Heavy Alberta snow on trees is a problem

Alberta Agri-news offers arboreal advice in winter

While most trees and shrubs in Alberta are well adapted to winter conditions, having a sudden heavy snowfall when trees have not completed or are just starting their growing season can be devastating.

“Alberta frequently experiences heavy snowfalls, especially in early fall or late spring, that can greatly affect trees and shrubs,” says Toso Bozic, agroforestry/bioenergy specialist, Alberta Agriculture and Forestry. “Most spruces, pines, and fir have flexible branches and shed snow relatively easily, but coniferous trees often have their tops broken by heavy snow.”

Trees with a narrow vertical crown, like Swedish poplar, junipers, and many shrubs, and with narrow upright branching, are highly susceptible to damage from wet snow.

“You can very gently remove snow from them with a broom or a small pole. Don’t shake the tree or shrub as branches can easily break. If snow or ice is frozen to a branch, don’t do anything until it thaws or melts off. Don’t use any salt deicing spray as salt is one of the most common killers of trees and shrubs in Alberta shelterbelts and in residential areas. Also, don’t use heat of any kind to melt ice or snow. If there is no significant damage and the tree is still holding, let the snow melt naturally – leave the tree alone.”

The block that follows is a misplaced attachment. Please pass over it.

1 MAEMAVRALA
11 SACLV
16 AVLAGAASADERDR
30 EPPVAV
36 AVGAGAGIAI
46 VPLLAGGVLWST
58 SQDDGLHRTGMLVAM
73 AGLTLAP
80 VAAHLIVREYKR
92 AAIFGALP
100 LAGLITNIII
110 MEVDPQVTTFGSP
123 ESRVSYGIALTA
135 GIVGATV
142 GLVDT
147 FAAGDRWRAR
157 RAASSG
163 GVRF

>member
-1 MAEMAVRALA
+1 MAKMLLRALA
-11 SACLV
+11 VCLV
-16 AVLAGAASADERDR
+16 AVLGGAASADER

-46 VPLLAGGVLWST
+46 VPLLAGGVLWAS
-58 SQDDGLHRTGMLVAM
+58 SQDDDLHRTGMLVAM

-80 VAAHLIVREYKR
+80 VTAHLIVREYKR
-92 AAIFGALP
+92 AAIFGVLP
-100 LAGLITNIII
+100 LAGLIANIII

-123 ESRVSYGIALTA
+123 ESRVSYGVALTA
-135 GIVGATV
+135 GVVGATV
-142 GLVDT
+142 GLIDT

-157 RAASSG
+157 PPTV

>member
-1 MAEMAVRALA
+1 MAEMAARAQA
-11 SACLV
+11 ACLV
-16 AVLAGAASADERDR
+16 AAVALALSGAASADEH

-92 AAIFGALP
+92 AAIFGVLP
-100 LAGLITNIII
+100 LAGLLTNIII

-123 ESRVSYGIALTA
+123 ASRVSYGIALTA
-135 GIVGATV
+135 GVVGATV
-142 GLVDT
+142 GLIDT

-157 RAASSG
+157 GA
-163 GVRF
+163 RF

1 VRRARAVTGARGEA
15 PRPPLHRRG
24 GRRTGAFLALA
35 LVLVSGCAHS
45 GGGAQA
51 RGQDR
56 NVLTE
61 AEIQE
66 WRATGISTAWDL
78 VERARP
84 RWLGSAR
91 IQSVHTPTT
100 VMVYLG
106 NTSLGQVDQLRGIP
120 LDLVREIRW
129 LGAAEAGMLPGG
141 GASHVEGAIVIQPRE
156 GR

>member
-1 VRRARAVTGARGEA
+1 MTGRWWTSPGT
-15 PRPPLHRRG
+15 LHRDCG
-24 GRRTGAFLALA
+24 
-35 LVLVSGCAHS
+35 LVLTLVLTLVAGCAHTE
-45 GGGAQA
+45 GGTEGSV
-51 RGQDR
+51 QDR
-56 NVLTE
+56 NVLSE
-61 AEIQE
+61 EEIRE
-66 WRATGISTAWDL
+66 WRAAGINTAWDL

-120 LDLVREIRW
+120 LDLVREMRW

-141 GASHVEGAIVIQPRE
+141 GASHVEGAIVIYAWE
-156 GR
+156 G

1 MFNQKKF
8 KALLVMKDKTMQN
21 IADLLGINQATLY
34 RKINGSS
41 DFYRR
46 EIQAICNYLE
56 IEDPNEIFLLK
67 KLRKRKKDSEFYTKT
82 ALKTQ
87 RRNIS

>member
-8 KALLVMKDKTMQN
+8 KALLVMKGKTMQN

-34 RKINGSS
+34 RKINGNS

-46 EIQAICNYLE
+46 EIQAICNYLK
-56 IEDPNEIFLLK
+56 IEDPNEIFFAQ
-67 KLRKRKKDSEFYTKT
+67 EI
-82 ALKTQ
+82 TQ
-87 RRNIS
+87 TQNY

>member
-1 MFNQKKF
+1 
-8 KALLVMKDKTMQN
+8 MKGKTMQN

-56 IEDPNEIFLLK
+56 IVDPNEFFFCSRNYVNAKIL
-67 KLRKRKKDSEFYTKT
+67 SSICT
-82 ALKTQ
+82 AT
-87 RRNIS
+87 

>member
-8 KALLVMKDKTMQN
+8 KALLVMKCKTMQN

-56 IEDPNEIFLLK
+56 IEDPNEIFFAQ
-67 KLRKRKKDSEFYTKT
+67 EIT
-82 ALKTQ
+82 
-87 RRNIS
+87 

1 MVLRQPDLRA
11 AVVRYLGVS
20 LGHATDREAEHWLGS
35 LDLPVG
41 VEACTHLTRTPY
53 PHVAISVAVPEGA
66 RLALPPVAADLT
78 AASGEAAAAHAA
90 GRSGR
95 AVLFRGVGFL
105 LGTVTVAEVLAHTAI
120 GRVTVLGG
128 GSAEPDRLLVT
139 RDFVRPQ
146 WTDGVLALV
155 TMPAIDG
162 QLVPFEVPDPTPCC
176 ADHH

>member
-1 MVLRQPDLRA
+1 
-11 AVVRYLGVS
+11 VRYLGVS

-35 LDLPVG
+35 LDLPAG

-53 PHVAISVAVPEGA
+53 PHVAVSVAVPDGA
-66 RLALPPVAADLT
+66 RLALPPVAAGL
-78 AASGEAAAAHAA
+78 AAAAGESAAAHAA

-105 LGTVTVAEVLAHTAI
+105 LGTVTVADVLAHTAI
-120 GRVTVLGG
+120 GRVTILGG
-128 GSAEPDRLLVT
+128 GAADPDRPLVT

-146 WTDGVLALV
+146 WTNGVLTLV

If trees and shrubs are damaged, pruning is the only option. Bozic says that there are several considerations to keep in mind when pruning:

Safety – inspect your tree for any power line contact. Look around trees and carefully inspect them from a safe distance. Stay away from the trees and call the power company to deal with them.

If you have heavy broken branches or large trees, call a certified arborist to deal with them. Broken and/or hanging heavy branches can fall in a slight wind or cold and you can be easily injured.

Do not try to use a ladder to remove snow or broken branches. Conditions may be very slippery and you can be easily injured.

Do a proper pruning that includes three-way cuts of larger branches to remove the heavy weight of the branch. Do the undercut first, then remove the heavy weight as the second cut. The third, final cut should not damage the tree branch collar.

Small branches less than two inches in diameter can be removed with one cut.

Putting wound paint or dressing on the cut has no effect.

Do not leave any stubs when pruning.

Make cuts with sharp tools.

“Overall our trees and shrubs are adapted to winter conditions, and in the few instances where we get heavy wet snow or ice you may not need to do anything expect monitor the situation,” adds Bozic. “Always keep safety in mind. Enjoy the trees in our winter wonderland – or, when spring comes, enjoy the fact that summer is around the corner!”

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